Frequently Asked Questions

Can I return to Canada if I voluntarily left after receiving a deportation order?

No, voluntarily leaving Canada after receiving a deportation order does not invalidate the order. Since a deportation order bars re-entry, you would still need to apply for an ARC to legally return even if you left willingly.

What if my deportation order was issued in absentia because I was already outside Canada?

Deportation orders can still be enforceable even if you were not physically present when issued. As long as you were legally notified of your removal proceedings, any resulting deportation order would still require applying for an ARC to return to Canada.

Can I get permanent resident status back if I had it before being deported?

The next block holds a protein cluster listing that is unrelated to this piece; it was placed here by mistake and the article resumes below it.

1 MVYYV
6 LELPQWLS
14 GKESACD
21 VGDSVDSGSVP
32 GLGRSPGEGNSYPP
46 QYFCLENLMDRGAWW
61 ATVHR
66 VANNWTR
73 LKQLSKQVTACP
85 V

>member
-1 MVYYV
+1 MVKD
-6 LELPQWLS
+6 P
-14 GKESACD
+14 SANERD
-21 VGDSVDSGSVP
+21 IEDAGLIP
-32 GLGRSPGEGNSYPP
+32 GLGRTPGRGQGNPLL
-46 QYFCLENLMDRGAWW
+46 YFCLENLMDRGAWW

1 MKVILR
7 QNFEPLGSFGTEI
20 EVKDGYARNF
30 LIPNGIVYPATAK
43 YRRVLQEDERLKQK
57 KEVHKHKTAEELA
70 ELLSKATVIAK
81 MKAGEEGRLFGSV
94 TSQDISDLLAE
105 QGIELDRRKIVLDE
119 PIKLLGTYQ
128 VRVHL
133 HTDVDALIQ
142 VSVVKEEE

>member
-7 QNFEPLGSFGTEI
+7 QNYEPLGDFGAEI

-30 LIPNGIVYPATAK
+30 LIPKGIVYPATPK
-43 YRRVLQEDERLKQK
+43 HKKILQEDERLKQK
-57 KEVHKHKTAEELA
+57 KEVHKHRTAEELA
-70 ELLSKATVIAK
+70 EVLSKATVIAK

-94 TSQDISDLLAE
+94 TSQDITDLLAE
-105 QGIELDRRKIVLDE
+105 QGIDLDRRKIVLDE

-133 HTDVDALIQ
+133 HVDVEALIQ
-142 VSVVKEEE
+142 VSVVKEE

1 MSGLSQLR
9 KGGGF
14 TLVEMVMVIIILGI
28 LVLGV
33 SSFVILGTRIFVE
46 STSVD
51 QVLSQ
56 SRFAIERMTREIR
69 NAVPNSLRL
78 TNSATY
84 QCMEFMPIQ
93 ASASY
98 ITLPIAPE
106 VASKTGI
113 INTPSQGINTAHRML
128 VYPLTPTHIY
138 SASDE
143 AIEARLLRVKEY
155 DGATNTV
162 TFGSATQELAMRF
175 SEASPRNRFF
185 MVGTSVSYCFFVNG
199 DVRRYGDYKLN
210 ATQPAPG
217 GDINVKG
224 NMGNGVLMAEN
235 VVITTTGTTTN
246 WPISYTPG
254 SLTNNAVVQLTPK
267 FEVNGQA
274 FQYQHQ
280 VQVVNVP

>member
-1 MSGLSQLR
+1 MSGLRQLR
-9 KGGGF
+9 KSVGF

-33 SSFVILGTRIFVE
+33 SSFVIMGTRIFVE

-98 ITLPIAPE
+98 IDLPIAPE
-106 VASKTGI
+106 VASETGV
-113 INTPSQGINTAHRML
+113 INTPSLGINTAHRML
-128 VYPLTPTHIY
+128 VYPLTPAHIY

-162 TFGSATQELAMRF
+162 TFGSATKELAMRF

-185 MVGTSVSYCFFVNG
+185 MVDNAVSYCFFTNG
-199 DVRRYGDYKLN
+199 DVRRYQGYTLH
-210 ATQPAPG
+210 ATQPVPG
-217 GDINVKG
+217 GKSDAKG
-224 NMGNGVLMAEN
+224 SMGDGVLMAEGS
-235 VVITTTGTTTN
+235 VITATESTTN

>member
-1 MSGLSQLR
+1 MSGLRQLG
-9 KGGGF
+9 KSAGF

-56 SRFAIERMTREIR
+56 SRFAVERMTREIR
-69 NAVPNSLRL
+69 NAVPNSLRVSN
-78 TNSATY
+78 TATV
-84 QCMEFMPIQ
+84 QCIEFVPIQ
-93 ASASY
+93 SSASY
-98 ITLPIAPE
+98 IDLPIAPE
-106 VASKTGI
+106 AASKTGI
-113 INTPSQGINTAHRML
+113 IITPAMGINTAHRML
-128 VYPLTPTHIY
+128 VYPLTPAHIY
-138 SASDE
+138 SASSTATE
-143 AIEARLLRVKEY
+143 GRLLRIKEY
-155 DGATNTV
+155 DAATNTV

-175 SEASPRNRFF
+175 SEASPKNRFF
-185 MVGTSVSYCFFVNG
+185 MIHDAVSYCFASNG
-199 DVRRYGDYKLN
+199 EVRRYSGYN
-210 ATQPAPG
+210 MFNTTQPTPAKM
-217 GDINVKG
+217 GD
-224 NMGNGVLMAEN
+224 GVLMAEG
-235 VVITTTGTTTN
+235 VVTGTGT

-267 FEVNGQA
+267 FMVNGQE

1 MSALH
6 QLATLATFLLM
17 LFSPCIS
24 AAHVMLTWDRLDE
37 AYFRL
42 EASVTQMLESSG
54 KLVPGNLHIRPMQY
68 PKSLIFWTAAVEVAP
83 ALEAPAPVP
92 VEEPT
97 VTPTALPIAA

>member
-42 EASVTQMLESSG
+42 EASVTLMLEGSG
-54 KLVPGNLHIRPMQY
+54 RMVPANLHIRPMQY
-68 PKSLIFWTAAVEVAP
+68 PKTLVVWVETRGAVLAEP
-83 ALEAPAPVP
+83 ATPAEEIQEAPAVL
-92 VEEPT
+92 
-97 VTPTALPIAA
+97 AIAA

Regaining permanent resident status after deportation is complex and uncertain. In some cases, deported former permanent residents can include applying for permanent residence reinstatement as part of their ARC request. However, approval likelihood tends to be very low.

Is there a minimum time I need to wait after deportation before applying for an ARC?

No set minimum time applies across the board. However, the circumstances and reasons for deportation are considered when assessing ARC eligibility. More time elapsed since deportation can demonstrate evidence of rehabilitation.

Can I visit Canada as a tourist if I have a U.S. deportation?

It is very unlikely you would be approved for tourist status in Canada if previously deported from the U.S. Exceptions may be made in humanitarian cases, but a U.S. deportation generally leads to automatic rejection of Canadian visitor visas.

Conclusion